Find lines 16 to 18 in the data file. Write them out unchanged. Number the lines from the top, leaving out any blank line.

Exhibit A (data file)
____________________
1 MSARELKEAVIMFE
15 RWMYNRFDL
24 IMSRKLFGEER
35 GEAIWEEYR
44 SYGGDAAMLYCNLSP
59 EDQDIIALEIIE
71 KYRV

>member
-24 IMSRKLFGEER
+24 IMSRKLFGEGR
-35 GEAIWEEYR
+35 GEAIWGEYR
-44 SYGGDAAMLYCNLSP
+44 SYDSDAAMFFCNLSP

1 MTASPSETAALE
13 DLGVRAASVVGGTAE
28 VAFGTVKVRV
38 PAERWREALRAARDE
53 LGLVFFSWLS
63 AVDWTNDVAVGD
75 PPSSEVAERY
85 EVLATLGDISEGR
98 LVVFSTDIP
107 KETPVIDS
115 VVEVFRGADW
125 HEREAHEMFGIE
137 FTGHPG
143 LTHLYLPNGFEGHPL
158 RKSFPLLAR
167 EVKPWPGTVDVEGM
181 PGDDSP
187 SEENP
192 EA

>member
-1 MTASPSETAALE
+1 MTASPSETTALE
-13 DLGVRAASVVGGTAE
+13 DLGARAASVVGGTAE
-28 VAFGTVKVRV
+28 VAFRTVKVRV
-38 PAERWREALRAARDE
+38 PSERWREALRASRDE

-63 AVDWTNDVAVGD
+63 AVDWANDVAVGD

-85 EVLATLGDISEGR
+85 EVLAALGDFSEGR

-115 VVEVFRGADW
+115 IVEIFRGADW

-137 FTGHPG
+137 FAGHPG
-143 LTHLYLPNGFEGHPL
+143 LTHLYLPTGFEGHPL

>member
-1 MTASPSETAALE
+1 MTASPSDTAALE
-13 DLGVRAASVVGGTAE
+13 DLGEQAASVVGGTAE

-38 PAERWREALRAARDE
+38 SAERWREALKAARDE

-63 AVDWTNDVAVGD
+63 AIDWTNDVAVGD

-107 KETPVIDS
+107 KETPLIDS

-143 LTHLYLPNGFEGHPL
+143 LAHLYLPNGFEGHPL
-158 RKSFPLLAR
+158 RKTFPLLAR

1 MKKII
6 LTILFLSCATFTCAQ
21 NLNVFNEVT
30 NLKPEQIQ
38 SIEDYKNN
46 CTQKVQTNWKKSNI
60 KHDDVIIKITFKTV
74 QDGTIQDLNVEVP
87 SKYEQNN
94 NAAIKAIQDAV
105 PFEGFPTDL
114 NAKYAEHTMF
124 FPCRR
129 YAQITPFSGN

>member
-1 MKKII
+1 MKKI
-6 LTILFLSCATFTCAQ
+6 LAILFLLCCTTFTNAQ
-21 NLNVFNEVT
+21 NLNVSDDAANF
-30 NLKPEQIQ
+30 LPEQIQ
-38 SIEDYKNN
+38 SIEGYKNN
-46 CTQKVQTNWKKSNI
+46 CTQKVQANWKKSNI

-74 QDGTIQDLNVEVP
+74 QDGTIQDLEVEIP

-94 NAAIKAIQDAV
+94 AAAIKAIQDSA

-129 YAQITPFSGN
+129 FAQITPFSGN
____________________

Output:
13 DLGVRAASVVGGTAE
28 VAFGTVKVRV
38 PAERWREALRAARDE